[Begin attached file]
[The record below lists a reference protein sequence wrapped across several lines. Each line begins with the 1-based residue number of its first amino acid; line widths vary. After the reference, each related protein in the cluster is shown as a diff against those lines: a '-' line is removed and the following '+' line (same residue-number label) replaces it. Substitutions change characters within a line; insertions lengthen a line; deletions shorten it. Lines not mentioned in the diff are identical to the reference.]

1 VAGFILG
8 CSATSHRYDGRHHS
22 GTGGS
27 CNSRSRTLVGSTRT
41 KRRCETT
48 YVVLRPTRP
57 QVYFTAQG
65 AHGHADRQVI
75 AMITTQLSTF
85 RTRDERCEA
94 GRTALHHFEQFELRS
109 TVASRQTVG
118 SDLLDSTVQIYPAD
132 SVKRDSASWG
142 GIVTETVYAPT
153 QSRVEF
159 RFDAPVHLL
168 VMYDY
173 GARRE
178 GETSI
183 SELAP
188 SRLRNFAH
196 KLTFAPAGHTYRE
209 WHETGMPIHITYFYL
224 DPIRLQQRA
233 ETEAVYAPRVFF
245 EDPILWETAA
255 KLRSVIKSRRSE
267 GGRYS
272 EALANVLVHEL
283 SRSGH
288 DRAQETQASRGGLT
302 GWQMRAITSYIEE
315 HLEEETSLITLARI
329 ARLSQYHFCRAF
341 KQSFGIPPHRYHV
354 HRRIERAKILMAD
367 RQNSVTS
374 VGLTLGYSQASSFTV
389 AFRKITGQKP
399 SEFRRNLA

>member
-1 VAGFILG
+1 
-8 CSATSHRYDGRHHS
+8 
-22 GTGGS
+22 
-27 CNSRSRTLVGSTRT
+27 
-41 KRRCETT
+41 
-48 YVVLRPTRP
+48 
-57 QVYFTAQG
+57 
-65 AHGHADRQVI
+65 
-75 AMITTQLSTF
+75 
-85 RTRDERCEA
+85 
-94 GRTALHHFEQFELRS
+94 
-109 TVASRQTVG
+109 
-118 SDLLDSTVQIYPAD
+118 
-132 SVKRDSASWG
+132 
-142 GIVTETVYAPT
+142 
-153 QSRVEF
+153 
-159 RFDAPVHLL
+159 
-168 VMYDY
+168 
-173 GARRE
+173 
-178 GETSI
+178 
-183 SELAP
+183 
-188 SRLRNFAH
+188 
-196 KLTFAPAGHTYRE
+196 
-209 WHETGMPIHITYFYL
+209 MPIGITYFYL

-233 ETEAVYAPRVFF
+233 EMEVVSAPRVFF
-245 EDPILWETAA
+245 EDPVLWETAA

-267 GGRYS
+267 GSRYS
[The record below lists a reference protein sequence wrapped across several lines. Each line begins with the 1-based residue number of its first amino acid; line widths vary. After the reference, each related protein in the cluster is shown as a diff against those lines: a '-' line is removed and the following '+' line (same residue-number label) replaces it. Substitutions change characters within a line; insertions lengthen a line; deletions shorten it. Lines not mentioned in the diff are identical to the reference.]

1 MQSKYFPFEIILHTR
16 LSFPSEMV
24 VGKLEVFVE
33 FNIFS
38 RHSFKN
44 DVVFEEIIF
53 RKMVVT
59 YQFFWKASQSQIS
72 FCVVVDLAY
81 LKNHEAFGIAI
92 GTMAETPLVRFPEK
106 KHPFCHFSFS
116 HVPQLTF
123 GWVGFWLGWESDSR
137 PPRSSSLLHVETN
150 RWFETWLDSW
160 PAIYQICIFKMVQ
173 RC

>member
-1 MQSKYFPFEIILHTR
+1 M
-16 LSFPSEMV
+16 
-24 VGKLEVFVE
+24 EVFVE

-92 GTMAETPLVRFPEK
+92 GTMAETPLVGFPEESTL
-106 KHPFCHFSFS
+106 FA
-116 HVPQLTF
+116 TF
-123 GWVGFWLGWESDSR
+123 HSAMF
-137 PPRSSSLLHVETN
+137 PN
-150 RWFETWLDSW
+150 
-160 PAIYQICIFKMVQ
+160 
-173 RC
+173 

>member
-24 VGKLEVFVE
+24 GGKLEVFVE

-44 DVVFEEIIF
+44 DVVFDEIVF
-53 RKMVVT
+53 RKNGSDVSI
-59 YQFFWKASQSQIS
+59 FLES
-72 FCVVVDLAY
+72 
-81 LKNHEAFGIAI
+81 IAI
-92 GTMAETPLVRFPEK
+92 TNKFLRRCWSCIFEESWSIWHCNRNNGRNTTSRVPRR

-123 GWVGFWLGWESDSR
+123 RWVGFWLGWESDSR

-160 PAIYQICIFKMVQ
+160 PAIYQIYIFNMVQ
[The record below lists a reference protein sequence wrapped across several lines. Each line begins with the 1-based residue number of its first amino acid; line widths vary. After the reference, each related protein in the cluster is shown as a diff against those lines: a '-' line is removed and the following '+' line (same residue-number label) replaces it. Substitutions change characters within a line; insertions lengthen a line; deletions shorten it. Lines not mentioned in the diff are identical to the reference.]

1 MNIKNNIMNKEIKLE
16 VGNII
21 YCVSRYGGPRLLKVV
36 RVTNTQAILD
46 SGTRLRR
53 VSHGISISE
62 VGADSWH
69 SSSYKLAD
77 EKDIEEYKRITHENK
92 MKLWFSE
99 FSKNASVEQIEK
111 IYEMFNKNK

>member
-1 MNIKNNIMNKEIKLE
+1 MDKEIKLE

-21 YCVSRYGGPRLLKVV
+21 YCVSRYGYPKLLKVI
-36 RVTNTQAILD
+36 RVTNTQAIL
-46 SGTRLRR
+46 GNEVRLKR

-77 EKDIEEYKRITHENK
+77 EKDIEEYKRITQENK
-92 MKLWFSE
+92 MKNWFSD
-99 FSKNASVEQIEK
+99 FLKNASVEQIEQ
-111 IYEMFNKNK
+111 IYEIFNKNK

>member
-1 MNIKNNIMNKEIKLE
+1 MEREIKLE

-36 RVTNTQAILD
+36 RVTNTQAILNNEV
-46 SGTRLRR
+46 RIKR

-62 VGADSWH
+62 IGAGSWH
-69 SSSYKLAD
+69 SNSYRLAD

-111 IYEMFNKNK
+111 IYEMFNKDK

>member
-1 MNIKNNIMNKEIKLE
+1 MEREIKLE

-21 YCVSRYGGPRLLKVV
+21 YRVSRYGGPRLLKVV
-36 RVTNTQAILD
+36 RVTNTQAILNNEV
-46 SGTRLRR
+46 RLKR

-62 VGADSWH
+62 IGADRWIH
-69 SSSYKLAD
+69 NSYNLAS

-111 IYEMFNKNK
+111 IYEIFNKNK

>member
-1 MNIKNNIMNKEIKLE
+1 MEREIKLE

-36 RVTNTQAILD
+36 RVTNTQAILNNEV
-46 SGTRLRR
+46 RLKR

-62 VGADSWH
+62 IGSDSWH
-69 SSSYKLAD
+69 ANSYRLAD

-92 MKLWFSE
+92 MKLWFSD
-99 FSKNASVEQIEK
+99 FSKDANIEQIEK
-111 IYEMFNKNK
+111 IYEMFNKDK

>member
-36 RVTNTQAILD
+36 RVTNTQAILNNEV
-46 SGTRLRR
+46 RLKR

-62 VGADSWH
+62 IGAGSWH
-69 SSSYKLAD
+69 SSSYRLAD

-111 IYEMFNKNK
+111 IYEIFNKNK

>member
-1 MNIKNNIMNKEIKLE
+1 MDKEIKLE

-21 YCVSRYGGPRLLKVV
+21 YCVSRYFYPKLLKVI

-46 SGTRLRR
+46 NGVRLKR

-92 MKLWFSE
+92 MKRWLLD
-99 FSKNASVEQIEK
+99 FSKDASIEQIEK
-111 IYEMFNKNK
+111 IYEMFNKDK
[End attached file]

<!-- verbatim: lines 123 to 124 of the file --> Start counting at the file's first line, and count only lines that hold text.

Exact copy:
+24 EVFVE

-92 GTMAETPLVRFPEK